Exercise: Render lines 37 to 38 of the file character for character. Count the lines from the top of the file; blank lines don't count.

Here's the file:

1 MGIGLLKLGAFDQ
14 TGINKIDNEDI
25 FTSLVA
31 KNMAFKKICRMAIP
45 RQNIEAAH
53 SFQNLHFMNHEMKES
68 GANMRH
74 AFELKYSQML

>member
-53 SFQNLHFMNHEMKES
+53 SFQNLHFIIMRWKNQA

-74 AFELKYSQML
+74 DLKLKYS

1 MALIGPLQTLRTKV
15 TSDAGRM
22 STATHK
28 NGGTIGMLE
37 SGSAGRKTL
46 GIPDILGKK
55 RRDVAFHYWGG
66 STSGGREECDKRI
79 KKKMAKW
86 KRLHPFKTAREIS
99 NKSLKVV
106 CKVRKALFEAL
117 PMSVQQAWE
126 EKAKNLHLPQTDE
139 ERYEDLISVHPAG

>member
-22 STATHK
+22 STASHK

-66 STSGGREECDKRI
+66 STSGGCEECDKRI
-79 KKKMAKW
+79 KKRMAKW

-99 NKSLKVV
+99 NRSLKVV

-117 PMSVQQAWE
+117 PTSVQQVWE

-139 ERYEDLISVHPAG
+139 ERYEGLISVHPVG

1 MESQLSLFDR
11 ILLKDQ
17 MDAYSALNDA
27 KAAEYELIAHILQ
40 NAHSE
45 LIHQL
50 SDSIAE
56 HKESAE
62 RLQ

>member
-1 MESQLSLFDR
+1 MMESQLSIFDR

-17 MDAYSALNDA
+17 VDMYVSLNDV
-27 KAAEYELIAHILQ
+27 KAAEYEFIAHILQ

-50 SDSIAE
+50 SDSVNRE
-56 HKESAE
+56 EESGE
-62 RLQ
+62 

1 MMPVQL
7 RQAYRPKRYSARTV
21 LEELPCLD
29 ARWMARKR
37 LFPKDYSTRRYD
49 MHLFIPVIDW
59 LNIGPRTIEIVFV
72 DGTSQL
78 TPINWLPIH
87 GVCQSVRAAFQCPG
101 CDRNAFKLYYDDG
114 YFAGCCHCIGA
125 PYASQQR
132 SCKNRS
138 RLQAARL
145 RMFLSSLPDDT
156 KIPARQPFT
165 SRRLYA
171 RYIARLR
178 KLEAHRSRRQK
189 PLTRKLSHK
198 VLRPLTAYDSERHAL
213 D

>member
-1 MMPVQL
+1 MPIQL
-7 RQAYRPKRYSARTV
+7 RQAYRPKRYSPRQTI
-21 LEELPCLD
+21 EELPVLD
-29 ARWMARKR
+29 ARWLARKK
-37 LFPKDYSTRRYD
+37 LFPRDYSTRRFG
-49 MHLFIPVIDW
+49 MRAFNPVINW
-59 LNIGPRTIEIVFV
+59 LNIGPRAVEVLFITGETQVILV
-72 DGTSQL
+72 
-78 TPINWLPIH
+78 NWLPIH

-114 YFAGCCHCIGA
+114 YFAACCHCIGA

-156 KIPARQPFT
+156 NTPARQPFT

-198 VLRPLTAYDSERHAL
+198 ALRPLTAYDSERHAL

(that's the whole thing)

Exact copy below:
+99 NRSLKVV

-117 PMSVQQAWE